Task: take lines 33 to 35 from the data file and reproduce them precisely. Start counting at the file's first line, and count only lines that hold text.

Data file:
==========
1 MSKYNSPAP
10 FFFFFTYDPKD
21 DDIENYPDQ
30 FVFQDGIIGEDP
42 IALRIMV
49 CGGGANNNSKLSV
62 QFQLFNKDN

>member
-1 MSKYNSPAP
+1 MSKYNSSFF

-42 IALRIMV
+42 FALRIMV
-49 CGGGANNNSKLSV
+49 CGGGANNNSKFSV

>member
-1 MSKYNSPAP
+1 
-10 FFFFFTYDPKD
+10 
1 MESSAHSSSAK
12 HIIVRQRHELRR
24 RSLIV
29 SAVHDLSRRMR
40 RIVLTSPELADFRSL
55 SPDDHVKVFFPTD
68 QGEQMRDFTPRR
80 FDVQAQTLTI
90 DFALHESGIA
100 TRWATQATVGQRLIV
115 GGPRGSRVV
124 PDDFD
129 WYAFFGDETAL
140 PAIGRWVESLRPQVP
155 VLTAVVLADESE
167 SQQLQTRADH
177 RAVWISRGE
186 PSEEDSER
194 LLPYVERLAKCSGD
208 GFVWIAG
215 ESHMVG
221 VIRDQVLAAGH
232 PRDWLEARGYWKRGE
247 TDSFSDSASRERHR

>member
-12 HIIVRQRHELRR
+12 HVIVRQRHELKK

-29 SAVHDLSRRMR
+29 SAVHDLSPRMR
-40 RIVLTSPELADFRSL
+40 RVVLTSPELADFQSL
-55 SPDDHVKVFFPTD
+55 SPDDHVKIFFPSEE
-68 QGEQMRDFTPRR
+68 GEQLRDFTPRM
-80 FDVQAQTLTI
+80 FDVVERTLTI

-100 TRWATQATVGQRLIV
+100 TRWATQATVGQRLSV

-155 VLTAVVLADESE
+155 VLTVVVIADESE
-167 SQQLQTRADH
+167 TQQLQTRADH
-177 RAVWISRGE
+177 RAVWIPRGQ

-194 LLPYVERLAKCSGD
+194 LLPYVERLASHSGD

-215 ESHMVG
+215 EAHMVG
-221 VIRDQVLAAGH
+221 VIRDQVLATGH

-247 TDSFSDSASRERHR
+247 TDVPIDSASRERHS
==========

140 PAIGRWVESLRPQVP
155 VLTAVVLADESE
167 SQQLQTRADH